Nvidia is best known for graphics processors and chips for artificial intelligence, not the CPUs that power the heart of computers.
Its new “Grace” server processor is its first data center CPU, challenging Intel in a market which it dominates with more than 90% market share, according to estimates. Intel reported $26.1 billion in revenue from its data center group in 2020, up 11% year over year.
Nvidia said its Grace chips would use the ARM instruction set, which differs from the x86 instructions at the heart of Intel processors.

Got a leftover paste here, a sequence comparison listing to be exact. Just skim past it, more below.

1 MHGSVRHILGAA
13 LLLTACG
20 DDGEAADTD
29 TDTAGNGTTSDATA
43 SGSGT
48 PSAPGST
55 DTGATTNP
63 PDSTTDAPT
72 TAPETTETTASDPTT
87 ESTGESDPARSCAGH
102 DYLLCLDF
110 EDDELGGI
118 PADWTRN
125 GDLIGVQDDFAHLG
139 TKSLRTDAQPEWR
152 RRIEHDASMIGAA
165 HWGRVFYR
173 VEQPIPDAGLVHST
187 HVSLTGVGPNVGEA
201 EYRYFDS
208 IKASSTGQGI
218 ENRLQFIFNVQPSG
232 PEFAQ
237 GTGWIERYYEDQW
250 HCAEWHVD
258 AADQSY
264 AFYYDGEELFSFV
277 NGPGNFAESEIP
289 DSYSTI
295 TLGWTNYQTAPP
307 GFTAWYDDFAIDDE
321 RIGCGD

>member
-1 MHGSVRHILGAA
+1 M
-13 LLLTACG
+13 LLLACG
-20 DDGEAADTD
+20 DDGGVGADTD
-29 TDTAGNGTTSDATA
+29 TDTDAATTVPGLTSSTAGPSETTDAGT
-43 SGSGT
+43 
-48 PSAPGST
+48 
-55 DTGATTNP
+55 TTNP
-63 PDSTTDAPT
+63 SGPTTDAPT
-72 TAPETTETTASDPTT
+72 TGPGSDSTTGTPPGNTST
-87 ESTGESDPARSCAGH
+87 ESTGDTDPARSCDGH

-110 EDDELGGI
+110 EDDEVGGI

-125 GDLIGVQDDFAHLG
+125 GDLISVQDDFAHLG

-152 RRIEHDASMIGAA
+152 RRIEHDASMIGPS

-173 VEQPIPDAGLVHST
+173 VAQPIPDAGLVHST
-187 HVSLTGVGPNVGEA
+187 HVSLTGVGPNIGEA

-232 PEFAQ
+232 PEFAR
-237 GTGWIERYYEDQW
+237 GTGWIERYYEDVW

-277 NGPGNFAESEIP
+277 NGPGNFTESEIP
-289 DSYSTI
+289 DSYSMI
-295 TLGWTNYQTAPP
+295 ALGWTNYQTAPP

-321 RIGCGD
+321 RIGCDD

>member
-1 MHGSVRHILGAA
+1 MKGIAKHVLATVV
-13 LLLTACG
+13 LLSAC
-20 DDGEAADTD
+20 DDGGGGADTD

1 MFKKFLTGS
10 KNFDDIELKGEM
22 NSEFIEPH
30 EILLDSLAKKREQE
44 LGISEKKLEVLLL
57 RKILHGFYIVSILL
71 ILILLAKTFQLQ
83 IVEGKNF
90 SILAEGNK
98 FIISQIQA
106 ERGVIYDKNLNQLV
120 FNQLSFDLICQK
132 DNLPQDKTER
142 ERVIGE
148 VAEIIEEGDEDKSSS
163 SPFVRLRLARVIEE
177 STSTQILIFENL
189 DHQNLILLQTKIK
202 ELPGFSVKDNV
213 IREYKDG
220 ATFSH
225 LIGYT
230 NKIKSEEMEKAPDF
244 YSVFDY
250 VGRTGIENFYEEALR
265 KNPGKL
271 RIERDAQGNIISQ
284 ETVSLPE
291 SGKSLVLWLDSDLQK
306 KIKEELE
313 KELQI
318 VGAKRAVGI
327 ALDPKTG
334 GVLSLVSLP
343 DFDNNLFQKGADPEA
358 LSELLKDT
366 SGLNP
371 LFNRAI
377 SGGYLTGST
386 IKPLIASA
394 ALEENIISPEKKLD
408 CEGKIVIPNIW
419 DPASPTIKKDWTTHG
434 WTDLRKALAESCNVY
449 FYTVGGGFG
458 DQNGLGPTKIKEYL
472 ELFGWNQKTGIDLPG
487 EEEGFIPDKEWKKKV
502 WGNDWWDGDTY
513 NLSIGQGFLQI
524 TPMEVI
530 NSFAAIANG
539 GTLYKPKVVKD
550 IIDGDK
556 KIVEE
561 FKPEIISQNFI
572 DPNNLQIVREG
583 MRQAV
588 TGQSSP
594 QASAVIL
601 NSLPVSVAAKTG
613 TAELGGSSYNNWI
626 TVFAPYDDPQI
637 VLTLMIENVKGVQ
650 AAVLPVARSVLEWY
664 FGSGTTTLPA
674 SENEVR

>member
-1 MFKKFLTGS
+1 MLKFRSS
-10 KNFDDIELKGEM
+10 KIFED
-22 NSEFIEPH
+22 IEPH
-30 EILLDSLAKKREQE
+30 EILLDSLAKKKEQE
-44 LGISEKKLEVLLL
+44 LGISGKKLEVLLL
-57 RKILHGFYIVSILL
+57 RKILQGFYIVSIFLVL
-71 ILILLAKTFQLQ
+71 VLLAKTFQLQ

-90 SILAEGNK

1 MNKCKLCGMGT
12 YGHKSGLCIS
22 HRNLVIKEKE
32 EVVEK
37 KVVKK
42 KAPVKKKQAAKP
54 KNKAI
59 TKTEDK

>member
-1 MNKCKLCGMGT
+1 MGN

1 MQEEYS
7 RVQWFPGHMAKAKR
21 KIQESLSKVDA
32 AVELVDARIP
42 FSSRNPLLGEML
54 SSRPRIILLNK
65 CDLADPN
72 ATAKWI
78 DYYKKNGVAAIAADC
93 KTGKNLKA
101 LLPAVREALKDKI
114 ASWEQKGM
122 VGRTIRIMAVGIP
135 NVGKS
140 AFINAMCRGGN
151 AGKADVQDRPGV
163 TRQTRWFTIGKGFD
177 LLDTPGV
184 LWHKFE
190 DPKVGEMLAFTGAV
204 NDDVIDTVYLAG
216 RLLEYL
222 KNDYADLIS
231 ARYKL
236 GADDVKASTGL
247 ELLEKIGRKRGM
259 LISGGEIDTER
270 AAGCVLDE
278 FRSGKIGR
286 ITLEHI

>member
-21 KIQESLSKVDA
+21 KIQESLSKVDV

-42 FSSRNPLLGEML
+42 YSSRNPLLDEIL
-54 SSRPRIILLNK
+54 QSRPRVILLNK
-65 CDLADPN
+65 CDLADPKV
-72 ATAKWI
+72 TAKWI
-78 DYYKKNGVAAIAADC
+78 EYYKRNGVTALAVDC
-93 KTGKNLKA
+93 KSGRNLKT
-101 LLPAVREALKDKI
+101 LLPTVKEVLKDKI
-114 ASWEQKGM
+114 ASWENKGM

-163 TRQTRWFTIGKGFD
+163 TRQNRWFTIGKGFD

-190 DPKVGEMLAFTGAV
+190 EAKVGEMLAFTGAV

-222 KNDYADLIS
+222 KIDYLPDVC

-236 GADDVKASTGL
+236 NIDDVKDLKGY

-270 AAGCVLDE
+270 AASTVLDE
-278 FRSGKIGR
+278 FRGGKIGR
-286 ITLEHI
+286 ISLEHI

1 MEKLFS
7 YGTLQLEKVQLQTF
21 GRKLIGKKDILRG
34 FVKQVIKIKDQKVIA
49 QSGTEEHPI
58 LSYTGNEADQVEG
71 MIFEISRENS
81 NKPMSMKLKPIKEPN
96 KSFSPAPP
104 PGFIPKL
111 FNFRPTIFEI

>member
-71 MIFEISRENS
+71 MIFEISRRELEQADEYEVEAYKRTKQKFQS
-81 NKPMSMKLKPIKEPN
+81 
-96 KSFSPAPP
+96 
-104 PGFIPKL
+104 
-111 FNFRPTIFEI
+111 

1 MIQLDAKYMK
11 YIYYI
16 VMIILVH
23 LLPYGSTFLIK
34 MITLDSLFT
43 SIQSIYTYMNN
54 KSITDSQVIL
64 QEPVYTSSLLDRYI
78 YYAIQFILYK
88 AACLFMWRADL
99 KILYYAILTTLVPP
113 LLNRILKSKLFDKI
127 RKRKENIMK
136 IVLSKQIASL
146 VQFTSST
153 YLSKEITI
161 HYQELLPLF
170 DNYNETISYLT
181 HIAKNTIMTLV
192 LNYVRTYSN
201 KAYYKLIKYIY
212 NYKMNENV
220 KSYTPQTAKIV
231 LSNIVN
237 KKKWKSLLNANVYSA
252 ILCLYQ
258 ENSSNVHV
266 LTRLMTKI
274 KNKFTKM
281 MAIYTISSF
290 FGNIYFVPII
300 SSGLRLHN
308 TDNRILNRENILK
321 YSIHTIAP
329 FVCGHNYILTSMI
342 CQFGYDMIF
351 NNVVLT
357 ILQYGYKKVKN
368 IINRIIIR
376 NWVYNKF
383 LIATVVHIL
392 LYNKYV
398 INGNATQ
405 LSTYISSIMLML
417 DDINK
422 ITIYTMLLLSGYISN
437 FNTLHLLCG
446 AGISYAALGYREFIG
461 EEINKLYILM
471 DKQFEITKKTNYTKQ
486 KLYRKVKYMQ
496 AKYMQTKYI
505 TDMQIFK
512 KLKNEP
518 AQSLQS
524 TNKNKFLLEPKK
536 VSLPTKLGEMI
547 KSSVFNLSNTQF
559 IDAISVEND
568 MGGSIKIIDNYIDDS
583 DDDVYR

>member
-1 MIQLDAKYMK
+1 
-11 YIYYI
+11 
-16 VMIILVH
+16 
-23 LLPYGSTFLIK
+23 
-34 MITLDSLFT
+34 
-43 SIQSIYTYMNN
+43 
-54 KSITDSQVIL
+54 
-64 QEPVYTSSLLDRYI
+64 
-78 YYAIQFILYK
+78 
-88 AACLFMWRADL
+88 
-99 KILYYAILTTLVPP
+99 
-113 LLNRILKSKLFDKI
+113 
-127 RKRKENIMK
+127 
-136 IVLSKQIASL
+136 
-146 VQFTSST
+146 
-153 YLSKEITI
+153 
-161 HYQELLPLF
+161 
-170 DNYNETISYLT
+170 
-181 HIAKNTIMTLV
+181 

“Coupled with the GPU and DPU, Grace gives us the third foundational technology for computing, and the ability to re-architect the data center to advance AI. NVIDIA is now a three-chip company,” Nvidia CEO Jensen Huang said in a statement.
Nvidia said that researchers including the U.S. Department of Energy’s Los Alamos National Laboratory plan to build supercomputers using the Grace chips.
Nvidia said last year that it plans to buy ARM for $40 billion, and the company would continue to license its technology to chipmakers that rely on it, including Apple and Qualcomm. ARM-based chips are dominant in smartphones but are not widely used in data centers.